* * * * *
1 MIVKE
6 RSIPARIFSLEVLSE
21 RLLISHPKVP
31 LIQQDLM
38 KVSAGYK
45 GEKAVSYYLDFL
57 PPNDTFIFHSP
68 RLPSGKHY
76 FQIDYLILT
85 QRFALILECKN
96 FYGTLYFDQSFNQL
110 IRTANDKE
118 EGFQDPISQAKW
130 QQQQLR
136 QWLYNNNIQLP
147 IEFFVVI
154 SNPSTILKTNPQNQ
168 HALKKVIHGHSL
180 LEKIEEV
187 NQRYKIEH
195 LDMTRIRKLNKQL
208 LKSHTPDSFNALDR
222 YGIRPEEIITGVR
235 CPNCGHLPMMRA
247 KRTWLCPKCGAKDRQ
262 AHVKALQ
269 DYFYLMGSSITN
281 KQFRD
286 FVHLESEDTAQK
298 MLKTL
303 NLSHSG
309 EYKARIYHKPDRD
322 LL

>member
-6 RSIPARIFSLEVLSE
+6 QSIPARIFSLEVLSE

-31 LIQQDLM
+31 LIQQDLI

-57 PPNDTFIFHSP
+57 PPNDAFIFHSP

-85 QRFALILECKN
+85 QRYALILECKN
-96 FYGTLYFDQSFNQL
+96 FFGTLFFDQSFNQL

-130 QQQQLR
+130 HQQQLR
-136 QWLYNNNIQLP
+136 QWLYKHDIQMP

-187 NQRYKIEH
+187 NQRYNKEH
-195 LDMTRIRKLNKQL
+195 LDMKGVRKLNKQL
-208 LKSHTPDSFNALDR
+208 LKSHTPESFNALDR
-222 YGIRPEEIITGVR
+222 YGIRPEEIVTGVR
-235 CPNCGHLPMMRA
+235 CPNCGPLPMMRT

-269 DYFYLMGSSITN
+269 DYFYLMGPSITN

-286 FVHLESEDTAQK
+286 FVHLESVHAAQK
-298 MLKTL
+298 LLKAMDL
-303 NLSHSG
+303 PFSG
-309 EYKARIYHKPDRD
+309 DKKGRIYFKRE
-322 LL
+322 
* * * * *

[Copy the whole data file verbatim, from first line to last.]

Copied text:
1 MIVKE
6 RSIPARIFSLEVLSE
21 RLLISHPKVP
31 LIQQDLM
38 KVSAGYK
45 GEKAVSYYLDFL
57 PPNDTFIFHSP
68 RLPSGKHY
76 FQIDYLILT
85 QRFALILECKN
96 FYGTLYFDQSFNQL
110 IRTANDKE
118 EGFQDPISQAKW
130 QQQQLR
136 QWLYNNNIQLP
147 IEFFVVI
154 SNPSTILKTNPQNQ
168 HALKKVIHGHSL
180 LEKIEEV
187 NQRYKIEH
195 LDMTRIRKLNKQL
208 LKSHTPDSFNALDR
222 YGIRPEEIITGVR
235 CPNCGHLPMMRA
247 KRTWLCPKCGAKDRQ
262 AHVKALQ
269 DYFYLMGSSITN
281 KQFRD
286 FVHLESEDTAQK
298 MLKTL
303 NLSHSG
309 EYKARIYHKPDRD
322 LL

>member
-6 RSIPARIFSLEVLSE
+6 QSIPARIFSLEVLSE

-31 LIQQDLM
+31 LIQQDLI

-57 PPNDTFIFHSP
+57 PPNDAFIFHSP

-85 QRFALILECKN
+85 QRYALILECKN
-96 FYGTLYFDQSFNQL
+96 FFGTLFFDQSFNQL

-130 QQQQLR
+130 HQQQLR
-136 QWLYNNNIQLP
+136 QWLYKHDIQMP

-187 NQRYKIEH
+187 NQRYNKEH
-195 LDMTRIRKLNKQL
+195 LDMKGVRKLNKQL
-208 LKSHTPDSFNALDR
+208 LKSHTPESFNALDR
-222 YGIRPEEIITGVR
+222 YGIRPEEIVTGVR
-235 CPNCGHLPMMRA
+235 CPNCGPLPMMRT

-269 DYFYLMGSSITN
+269 DYFYLMGPSITN

-286 FVHLESEDTAQK
+286 FVHLESVHAAQK
-298 MLKTL
+298 LLKAMDL
-303 NLSHSG
+303 PFSG
-309 EYKARIYHKPDRD
+309 DKKGRIYFKRE
-322 LL
+322 